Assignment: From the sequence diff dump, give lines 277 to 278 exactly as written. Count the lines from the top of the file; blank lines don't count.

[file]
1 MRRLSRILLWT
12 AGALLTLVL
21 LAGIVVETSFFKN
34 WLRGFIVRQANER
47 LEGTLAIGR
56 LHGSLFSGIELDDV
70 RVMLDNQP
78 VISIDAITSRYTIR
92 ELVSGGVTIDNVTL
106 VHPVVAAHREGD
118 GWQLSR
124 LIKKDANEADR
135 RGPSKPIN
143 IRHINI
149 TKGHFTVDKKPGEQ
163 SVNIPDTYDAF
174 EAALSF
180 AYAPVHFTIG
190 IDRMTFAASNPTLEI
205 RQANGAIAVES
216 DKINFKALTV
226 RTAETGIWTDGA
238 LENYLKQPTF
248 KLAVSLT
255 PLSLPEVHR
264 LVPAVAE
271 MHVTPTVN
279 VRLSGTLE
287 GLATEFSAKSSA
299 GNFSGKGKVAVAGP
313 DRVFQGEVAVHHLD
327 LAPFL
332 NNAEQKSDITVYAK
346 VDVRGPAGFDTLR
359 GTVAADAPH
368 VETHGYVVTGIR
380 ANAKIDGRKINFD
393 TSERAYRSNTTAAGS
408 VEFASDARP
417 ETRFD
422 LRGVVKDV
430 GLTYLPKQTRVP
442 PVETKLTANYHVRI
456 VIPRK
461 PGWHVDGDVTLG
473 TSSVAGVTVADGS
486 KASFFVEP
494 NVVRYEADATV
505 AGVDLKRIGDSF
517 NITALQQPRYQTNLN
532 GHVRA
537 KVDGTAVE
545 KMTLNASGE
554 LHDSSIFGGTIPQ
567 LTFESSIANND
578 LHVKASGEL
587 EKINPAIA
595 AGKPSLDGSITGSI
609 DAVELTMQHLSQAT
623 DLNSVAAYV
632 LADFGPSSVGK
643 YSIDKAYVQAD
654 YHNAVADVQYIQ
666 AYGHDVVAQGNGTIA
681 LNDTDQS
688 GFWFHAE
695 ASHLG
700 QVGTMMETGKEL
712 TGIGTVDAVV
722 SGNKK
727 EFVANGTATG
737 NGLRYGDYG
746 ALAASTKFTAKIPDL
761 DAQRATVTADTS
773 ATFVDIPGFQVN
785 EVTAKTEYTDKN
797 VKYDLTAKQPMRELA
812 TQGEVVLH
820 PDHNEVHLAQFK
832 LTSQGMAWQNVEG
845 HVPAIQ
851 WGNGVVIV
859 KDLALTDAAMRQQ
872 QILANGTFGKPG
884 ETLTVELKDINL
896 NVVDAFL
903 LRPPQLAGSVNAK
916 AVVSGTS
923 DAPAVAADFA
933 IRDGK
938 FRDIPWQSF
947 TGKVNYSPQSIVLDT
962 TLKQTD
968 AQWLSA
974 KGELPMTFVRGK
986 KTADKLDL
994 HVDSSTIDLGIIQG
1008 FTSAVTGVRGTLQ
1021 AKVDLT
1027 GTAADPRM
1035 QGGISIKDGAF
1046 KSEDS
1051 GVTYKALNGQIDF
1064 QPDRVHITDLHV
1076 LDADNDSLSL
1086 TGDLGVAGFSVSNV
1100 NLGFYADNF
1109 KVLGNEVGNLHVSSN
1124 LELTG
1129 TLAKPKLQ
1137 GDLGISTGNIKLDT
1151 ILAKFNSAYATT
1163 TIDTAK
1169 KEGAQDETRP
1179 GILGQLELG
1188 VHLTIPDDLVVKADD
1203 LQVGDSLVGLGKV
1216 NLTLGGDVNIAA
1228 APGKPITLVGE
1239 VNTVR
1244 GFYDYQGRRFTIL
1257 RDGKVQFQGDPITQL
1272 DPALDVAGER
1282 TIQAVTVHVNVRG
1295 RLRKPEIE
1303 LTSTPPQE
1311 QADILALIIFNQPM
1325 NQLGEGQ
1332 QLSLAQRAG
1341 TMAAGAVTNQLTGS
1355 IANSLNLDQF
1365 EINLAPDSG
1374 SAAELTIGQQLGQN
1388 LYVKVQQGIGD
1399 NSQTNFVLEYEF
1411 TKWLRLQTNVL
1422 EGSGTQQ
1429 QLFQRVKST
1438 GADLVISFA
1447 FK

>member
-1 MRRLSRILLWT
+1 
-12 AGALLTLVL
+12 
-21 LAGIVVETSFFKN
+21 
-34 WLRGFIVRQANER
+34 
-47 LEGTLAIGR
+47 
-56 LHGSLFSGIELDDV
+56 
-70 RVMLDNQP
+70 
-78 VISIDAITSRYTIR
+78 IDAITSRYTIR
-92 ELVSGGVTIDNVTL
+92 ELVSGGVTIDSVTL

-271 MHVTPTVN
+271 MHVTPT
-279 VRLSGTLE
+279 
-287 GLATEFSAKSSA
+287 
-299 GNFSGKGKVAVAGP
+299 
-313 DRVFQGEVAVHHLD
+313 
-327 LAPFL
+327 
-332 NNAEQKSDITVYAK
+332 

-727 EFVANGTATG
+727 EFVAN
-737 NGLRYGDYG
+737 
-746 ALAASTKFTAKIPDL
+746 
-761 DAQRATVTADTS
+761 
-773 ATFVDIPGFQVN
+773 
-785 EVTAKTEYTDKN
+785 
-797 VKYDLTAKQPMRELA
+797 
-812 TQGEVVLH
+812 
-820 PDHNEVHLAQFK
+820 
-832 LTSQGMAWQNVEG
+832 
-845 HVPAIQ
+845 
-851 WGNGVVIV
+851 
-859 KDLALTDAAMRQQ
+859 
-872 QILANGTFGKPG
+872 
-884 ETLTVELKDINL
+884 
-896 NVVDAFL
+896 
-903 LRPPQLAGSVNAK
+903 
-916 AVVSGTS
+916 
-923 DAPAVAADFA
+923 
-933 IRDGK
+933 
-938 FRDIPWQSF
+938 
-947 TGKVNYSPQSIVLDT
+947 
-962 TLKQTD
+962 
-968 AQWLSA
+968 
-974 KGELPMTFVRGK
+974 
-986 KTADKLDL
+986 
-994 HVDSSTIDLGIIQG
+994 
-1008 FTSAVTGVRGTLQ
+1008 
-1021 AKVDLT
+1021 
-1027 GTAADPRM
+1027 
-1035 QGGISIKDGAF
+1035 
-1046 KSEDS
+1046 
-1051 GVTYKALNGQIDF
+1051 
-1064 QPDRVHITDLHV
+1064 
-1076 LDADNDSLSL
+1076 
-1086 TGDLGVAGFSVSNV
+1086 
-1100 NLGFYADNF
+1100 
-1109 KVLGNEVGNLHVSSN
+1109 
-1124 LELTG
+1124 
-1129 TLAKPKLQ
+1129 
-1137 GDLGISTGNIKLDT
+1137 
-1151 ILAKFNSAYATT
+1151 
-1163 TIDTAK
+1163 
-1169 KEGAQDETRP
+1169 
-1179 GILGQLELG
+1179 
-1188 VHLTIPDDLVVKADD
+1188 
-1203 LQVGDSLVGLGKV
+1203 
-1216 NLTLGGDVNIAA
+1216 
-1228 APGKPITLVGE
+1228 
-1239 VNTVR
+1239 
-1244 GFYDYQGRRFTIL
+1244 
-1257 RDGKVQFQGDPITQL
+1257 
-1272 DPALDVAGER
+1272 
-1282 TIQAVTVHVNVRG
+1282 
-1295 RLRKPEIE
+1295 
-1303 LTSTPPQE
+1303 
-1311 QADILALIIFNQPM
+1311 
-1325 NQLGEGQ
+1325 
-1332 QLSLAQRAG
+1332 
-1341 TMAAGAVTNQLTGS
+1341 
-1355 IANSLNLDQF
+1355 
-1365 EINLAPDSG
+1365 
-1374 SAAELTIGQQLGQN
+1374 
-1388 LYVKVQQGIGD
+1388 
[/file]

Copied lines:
+1257 
-1272 DPALDVAGER